History hasn’t always been kind to the women who aspired to adventure beyond the confines of the kitchen. For centuries women often found themselves excluded from anything particularly interesting, a footnote to the great events of their time.
Those who did succeed in propelling themselves into the heart of the action had to be canny and for at least a few, trousers provided the ultimate leg up.
So this week Women of the Sky celebrates trousers and the women who wore them. Now, of course, just about anyone reading this will be familiar with the joys of pants but, for the early adopters of the fashion staple trousers meant more than comfort…they meant freedom.
So here is the first installment in our five-part series examining the unlikely adventures of the trouser-wearers…
If she existed, the legendary warrior Hau Mulan may be one of the earliest adopters of men’s clothing. She high-kicked her way into the hearts of a new generation in the Disney film, Mulan, but her true identity remains unclear. The earliest record of the Ballad of Hua Mulan, transcribed in the 6th century, tells the story of the dutiful daughter who pretended to be a man so she could spare her elderly father the discomfort of war.
She’s said to have travelled ten thousand miles in the company of the army, fighting for 12 years and, eventually, appearing before the Emperor who offered her a post in his government in return for her service. Mulan declined, asking instead for a horse that could carry her the long distance home.
According to the ballad, Mulan’s comrades only realised she was a woman when they visited her at her family home. Something may have been lost in translation but the last verse of the Ballad sums up Mulan’s story rather neatly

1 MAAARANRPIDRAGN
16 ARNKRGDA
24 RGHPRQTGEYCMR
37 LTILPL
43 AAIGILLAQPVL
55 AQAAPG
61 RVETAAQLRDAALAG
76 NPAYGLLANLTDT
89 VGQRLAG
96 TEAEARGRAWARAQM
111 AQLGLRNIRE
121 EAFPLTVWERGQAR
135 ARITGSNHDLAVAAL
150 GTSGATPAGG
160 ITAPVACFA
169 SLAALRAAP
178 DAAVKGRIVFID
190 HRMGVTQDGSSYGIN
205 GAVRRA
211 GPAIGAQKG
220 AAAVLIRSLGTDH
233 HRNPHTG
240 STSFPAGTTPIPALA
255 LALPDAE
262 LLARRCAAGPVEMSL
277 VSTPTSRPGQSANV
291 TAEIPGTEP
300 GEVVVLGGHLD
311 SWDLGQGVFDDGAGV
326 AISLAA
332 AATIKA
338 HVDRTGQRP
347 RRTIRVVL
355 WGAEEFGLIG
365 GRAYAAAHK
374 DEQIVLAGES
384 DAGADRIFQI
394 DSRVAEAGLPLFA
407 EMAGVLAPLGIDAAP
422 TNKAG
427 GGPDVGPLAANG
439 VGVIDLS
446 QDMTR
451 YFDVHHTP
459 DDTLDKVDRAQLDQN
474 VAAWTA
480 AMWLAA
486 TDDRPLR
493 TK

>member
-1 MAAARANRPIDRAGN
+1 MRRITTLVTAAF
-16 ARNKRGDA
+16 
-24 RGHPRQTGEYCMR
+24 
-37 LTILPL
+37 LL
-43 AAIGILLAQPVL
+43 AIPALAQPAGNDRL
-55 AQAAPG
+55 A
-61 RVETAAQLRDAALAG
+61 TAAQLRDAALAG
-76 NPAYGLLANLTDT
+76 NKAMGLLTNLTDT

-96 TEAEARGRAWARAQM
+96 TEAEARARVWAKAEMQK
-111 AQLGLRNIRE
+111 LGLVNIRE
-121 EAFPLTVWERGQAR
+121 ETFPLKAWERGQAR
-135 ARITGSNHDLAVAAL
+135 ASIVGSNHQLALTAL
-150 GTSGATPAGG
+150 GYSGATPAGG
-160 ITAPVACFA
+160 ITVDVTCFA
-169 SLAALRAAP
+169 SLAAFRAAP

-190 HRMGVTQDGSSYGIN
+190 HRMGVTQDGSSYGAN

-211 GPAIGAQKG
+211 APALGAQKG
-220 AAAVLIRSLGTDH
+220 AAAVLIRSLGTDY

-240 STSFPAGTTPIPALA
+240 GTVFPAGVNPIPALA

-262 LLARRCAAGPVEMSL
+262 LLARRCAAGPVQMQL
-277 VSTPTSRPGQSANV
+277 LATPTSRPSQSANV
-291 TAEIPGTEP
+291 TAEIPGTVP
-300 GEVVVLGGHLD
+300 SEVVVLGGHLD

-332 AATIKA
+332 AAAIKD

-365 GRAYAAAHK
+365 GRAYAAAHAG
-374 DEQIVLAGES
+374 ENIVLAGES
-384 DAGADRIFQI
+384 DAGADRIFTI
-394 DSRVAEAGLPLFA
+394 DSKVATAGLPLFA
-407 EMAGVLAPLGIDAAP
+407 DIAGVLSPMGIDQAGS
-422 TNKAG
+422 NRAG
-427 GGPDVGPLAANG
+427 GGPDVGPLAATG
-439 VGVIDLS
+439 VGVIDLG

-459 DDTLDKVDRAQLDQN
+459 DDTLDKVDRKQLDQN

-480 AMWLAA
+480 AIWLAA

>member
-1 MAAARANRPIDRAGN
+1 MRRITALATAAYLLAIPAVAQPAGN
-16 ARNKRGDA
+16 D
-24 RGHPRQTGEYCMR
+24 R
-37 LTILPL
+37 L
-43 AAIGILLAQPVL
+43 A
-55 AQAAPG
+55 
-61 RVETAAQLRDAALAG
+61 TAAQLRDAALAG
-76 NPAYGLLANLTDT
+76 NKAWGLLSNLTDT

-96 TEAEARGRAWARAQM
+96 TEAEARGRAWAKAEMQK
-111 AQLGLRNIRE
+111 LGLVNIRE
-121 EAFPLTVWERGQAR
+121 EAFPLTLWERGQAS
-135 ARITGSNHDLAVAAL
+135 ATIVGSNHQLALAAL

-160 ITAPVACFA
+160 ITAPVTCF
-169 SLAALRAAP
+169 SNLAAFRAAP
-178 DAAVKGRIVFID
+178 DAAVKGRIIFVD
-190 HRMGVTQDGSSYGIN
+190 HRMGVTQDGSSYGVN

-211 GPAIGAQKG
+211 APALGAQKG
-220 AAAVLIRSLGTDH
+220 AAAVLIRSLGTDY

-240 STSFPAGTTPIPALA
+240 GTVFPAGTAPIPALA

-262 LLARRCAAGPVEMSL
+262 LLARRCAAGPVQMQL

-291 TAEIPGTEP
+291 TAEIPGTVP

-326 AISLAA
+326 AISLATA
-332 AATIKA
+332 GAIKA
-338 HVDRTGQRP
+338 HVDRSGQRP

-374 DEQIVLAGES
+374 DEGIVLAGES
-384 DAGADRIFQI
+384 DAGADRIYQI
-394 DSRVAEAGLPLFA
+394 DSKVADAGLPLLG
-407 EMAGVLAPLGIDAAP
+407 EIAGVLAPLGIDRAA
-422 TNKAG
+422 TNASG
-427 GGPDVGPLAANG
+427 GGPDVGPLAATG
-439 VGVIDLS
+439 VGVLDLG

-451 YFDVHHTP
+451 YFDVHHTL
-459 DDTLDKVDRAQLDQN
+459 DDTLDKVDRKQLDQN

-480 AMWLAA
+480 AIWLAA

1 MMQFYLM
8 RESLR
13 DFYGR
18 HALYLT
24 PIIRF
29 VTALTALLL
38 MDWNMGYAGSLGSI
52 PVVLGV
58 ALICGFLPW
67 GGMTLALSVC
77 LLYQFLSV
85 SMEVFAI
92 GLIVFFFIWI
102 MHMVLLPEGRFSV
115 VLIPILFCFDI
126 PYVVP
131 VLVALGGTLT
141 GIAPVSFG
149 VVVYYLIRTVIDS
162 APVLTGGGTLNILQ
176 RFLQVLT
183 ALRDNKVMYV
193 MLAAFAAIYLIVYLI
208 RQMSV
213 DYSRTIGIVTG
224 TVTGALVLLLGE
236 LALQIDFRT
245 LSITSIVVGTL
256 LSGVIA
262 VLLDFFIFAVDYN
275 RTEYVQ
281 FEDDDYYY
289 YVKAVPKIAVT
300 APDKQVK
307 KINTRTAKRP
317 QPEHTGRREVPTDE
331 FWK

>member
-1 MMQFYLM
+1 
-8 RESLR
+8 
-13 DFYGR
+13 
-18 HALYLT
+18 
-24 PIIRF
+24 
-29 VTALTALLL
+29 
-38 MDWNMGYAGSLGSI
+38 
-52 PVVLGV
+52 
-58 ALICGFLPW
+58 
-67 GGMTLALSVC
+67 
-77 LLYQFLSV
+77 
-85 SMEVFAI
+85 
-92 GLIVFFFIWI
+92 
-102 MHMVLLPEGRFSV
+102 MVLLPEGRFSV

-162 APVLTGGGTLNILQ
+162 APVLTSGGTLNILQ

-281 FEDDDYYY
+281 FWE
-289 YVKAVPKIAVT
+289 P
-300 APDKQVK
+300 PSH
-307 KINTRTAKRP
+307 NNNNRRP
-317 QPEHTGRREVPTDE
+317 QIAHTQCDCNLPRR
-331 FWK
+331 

“The male rabbit’s feet kick up and down,
The female rabbit’s eyes are bewildered.
Two rabbits running close to the ground,
How can they tell if I am male or female?
Mulan’s adventures inspired not only the original Ballad and the Disney remake, complete with talking dragon side-kick. Her story was expanded into a novel during the Ming Dynasty (1368-1644) and had provided the inspiration for silent films, TV-dramas, even an opera film in Hong Kong. Whether Mulan lived or was simply the work of popular legend remains unclear but her ability to capture hearts has kept the tale alive for centuries making her fine icon for trouser-wearing adventurers everywhere.
Throughout history Mulan would be joined by women who donned trousers, cut their hair short and swaggered onto the frontlines. Not all would share her more daughterly motivations. Some were motivated by patriotism, others the desire to uncover a scoop, and some, like our next cross-dressing heroine, seemed simply to be spoiling for a fight.